In this edition of the Commissioner’s Perspective, I want to delve into a controversial league setting that creates two completely different types of leagues depending on how it’s set. Yes my friends, today we’re going to argue about Sunday-through-Tuesday waivers. Why now when we’re soon heading into the fantasy playoffs and it’s a moot point for this year you ask? The reason is because Sunday-though-Tuesday waivers might be deciding who’s winning your leagues, and it’s never too early to think about next year.
Every fantasy season, whether in a league with Sunday-through-Tuesday waivers or not, it’s argued for or against by many managers. This setting completely changes the dynamic of the league, and depending on what type of commissioner or manager you are, it should determine whether or not you want to play in a particular league.
You’re probably going to know which way I swing right off the bat because this article is going to sound biased, and that’s fine because I’m completely on one side of the fence, and I want you to know that.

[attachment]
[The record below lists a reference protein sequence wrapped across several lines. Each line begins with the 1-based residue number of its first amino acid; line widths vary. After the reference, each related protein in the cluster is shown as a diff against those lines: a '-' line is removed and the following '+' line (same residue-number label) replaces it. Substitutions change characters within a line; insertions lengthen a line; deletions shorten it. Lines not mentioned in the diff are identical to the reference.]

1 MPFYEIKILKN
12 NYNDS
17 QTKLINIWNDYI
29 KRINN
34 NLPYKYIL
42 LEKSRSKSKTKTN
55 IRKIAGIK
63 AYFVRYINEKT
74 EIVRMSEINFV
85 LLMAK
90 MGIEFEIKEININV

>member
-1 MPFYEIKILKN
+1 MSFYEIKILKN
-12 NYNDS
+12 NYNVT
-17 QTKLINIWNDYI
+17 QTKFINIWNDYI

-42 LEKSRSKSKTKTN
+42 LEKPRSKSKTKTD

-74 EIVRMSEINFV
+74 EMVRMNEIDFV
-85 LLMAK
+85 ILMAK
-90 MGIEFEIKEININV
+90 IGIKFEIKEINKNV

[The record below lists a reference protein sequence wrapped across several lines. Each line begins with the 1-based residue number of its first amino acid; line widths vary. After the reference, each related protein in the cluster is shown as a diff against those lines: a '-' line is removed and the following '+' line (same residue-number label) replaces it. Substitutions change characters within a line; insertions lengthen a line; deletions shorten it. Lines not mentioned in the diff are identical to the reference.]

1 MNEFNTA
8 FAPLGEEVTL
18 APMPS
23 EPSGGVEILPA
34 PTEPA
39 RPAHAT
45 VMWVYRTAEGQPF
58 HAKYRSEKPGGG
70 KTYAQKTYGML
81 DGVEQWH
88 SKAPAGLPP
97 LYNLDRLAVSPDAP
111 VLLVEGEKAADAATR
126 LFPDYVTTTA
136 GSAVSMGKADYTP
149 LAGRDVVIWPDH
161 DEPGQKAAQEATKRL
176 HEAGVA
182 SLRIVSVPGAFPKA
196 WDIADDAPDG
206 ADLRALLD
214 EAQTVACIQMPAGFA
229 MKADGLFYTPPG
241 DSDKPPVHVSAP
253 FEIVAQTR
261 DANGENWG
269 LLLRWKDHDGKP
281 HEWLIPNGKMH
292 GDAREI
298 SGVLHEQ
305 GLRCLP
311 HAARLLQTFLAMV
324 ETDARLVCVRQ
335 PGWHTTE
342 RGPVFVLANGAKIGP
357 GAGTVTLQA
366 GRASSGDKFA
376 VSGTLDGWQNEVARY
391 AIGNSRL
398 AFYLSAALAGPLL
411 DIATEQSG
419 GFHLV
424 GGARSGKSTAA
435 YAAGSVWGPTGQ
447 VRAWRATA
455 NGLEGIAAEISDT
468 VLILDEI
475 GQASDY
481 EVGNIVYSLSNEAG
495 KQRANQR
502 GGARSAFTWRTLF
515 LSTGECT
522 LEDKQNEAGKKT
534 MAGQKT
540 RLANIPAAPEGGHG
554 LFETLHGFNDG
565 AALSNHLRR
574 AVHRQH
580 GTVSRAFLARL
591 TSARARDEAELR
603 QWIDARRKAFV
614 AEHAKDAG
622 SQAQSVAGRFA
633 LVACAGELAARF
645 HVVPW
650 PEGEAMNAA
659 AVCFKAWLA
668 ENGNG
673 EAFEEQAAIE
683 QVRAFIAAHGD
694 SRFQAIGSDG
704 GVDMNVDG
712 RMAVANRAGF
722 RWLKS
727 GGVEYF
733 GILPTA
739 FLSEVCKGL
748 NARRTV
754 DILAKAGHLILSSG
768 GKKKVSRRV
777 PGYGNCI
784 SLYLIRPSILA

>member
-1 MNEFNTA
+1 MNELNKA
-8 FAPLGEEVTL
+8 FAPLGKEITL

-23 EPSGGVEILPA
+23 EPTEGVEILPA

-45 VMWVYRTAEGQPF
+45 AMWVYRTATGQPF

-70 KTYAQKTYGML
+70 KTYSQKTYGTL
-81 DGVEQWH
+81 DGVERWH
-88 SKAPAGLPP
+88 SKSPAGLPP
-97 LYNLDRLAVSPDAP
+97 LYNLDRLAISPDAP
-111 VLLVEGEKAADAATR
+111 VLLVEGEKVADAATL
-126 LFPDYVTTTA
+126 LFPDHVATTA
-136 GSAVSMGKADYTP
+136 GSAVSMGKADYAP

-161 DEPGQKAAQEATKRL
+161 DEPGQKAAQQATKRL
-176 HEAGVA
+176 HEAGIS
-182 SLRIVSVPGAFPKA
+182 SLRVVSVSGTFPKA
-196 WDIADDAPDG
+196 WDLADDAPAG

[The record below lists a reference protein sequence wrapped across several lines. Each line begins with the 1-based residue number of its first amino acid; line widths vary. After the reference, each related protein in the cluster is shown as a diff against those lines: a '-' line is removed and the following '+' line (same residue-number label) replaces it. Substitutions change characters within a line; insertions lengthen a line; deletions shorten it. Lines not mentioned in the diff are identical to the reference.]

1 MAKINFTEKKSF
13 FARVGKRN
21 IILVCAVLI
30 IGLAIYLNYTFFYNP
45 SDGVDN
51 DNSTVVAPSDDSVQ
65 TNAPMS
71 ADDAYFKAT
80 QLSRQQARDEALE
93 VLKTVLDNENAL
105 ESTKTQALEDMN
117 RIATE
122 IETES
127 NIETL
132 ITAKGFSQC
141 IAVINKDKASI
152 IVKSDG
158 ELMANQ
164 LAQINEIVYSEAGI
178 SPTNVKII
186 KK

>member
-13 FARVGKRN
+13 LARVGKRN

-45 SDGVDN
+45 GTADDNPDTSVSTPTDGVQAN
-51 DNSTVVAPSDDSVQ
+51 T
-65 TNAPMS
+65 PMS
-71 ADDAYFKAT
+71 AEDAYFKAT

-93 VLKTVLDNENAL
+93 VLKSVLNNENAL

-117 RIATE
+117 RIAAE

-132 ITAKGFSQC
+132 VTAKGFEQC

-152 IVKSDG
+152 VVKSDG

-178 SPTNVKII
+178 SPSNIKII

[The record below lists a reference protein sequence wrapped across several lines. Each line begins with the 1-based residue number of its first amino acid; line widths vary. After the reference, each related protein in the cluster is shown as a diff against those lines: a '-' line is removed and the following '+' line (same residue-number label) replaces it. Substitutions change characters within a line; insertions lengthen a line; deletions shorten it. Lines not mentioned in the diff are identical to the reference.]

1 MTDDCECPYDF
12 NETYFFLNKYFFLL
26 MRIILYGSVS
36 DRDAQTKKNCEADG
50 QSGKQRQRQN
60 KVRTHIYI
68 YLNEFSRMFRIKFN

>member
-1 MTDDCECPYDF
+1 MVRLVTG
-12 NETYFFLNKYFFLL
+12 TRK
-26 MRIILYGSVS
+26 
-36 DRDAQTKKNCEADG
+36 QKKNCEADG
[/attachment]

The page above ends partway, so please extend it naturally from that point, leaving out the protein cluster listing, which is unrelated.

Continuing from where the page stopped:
The Sunday-through-Tuesday Waiver Manager
If you’re the type of manager who, quite bluntly, doesn’t have the time or want to put in the time it takes to study and make moves in fantasy football, then Sunday-through-Tuesday waivers is the way to go for you. Now I’m not saying ALL of these types of managers don’t know their stuff, but you can’t argue against the fact that MOST managers based completely on this are, well, amateurs and beginners. Look, I understand the argument that some of the most knowledgeable fantasy football managers today don’t have the same amount of time to spend looking at fantasy resources and studying the game as others. I get that. But, I would argue that a lot of this knowledge and experience comes from the time and effort you can put in, so in most cases, the time and effort you can put in is directly proportional to your knowledge and experience.